Tag Archives: Logos

The Right Word

The reason things seem so divisive these days, and it seems to be so difficult to accomplish common understanding, has to do with words.  if a Democrat talks about “helping the middle class” it usually means something very different from what a Republican means by those same words.  It is very difficult to draw people together from very different ways of seeing the world when the words used are “heard” in such different ways.

That’s what makes the first line of the Gospel of John so masterful.  John wrote:

 

In the beginning was the Word, and the Word was with God, and the Word was God. (John 1:1 (NIV84))

John was setting out to tell two very different kinds of people, with distinctly different views of the world, about Jesus.  So he called Him “the Word.”

  • When the Jewish people read that word (the Greek word, logos), they immediately associated it with God.  Jews believed it was sacrilegious to pronounce or write the Name of God.  In those days, sometimes they substituted the word, Logos, or Word.  The first line of their scripture read, “In the beginning, G-d….”   So when they read John’s opening phrase they naturally thought, “God.”
  • The people in the Greek culture who read John’s letter, however, interpreted logos in a very different way.  Following the ideas of some of their famous philosophers, they used logos, or word, to refer to the divine active principle that governed all of reality.  Kind of like how the “operating system” in a computer controls how all the programs work, people in the Greek culture thought of the logos as the overarching “operating system” for the universe.  In short, the mind of God.

So, with one word, logos, John drew those two, very different, groups together in understanding the identity of Jesus.  Next, he used a strong word to say Jesus was “with” God, not just nearby, but in close, intimate association and correspondence with God.  Lest anyone miss the point, John followed up with, “He was God.”  Jesus existed as God “in the beginning,” before time and space were created.

Today, when someone says, “Jesus,” he might be expressing disgust or frustration.  Someone else might be talking about a “good man” or a “prophet.”  But John?  He was talking about a Man he knew as a friend, Who had revealed Himself to be Almighty God.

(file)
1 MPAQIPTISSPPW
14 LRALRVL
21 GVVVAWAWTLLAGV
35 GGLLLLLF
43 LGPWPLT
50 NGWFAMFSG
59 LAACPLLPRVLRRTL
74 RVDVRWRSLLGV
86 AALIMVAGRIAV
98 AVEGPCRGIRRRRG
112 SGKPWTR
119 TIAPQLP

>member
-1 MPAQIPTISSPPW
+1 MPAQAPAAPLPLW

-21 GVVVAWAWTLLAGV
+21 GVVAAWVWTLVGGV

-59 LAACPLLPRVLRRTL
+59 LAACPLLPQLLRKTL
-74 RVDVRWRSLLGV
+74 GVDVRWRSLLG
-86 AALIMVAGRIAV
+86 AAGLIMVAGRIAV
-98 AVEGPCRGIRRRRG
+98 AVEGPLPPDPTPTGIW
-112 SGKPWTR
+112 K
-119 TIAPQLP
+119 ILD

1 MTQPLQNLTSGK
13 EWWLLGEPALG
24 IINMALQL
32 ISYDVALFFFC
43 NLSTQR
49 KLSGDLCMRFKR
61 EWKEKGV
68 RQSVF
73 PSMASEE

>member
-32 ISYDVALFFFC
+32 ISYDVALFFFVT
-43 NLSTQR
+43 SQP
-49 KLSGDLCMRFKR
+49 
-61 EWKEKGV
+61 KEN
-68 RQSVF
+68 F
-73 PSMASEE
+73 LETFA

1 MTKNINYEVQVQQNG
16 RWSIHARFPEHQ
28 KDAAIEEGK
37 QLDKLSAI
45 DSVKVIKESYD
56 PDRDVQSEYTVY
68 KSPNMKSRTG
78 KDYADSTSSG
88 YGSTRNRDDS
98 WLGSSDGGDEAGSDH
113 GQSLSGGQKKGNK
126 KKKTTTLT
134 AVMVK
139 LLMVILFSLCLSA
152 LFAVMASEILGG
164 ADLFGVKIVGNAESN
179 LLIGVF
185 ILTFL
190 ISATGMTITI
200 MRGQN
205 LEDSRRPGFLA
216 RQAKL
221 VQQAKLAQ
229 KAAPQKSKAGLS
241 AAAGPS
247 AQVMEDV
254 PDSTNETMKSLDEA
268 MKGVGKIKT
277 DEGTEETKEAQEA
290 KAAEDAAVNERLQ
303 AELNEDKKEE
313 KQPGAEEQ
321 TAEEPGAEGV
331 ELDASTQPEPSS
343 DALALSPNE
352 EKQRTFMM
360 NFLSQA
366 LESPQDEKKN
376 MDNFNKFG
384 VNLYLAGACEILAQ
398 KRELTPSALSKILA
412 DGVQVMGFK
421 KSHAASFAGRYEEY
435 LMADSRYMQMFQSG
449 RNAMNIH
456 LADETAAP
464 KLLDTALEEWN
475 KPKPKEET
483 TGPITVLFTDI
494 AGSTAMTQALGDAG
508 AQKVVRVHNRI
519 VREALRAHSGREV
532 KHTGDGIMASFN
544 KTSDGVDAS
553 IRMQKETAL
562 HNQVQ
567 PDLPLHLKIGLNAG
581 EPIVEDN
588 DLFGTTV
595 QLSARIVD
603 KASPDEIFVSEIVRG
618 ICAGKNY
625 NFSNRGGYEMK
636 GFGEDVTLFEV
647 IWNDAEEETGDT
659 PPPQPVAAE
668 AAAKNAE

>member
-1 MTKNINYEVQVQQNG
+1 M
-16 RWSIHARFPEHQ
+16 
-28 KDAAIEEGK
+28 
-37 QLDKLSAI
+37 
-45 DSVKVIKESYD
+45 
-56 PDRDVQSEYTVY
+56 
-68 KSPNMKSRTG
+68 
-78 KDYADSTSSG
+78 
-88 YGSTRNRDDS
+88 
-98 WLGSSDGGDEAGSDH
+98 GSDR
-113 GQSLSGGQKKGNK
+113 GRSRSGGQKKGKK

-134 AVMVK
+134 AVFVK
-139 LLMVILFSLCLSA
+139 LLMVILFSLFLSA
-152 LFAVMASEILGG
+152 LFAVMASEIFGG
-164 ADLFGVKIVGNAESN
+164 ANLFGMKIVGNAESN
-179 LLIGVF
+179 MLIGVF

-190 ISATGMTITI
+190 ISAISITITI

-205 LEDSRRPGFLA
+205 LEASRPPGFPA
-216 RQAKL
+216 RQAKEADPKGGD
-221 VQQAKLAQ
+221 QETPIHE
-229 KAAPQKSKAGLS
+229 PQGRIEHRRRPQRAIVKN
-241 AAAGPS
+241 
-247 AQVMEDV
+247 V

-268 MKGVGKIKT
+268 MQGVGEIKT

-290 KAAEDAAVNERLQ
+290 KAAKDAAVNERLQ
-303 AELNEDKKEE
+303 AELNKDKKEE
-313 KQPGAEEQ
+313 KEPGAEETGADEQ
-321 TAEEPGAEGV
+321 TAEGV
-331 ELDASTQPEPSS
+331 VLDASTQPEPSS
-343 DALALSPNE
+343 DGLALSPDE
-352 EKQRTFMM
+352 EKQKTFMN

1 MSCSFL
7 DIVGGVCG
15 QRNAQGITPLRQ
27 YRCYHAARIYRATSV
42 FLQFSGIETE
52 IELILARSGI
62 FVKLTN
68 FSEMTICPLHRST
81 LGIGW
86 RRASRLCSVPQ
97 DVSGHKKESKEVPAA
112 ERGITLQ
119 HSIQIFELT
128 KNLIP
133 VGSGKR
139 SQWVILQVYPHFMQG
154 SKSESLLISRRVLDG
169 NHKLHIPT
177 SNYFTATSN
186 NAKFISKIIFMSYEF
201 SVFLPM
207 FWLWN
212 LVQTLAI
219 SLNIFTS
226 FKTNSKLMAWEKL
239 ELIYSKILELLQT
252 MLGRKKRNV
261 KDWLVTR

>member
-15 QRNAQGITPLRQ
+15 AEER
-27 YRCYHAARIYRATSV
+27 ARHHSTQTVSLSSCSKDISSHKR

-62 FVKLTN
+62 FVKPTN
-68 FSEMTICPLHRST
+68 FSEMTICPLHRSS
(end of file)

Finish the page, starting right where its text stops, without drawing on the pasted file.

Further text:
Powerful Word

What’s the big deal with the “F word?”  Used to be that people would use adjectives to help us understand what they meant.  They would talk about a melodious bird or a twisted relic, a cantankerous geezer or a dog-eared book.  Their descriptive words would jumpstart our imaginations.  Now, they say, “F’n geezer,” or “F’n bird” and my imagination shrivels. My interest sags.  My daughter says I’m old fashioned and that I have allowed the “F word” to have too much power over me.  Power?  I think not. It’s not powerful, it’s lazy.

Let me tell you about a Word with astonishing power, so much so, there’s no word in English that completely conveys it’s meaning.  The Greek word, Logos, is translated in English as “Word.”  But, as it is commonly used in the New Testament, it’s much more than a combination of letters.  Logos means the mindset and understanding of God, the way God thinks and interacts with the reality He created.  Logos is the Greek root for the word, “logic.”   The apostle, John, called Jesus “The Word,” the “Logos.”   He meant that Jesus was the full essence of God’s Mind.  By this he equates Jesus, “The Word,” with God:

” In the beginning was the Word, and the Word was with God, and the Word was God.” (John 1:1)

Logos” is a word with power.  God’s plan to restore humans to their full potential and life, as revealed in both the Old and New Testaments, is to plant His “Logos” in their soul, like a seed that will grow.

““… “I will put my law in their minds and write it on their hearts. I will be their God, and they will be my people.” (Jeremiah 31:33b)

“And I will put my Spirit in you and move you to follow my decrees and be careful to keep my laws.” (Ezekiel 36:27)

When God’s Logos is planted in us it grows and changes us with power.  His law is put into our minds, His Spirit lives in our soul.  This planting of God’s Logos is made possible as we accept God’s gift of forgiveness and cleansing, paid for by Jesus on the cross.  In Jesus’ words,

“…I will ask the Father, and he will give you another Counselor to be with you forever— the Spirit of truth. The world cannot accept him, because it neither sees him nor knows him. But you know him, for he lives with you and will be in you.” (John 14:16b-17)

Now, there’s a “Word” with real power, living, growing, transforming power.  Compared to “Logos,” the “F word” has all the power of flattened roadkill.

Now, consider this from Jesus’ brother, James:

“Therefore, get rid of all moral filth and the evil that is so prevalent and humbly accept the word planted in you, which can save you.” (James 1:21)

Quotes: The Holy Bible : New International Version. 1996, c1984 (electronic ed.). Grand Rapids: Zondervan.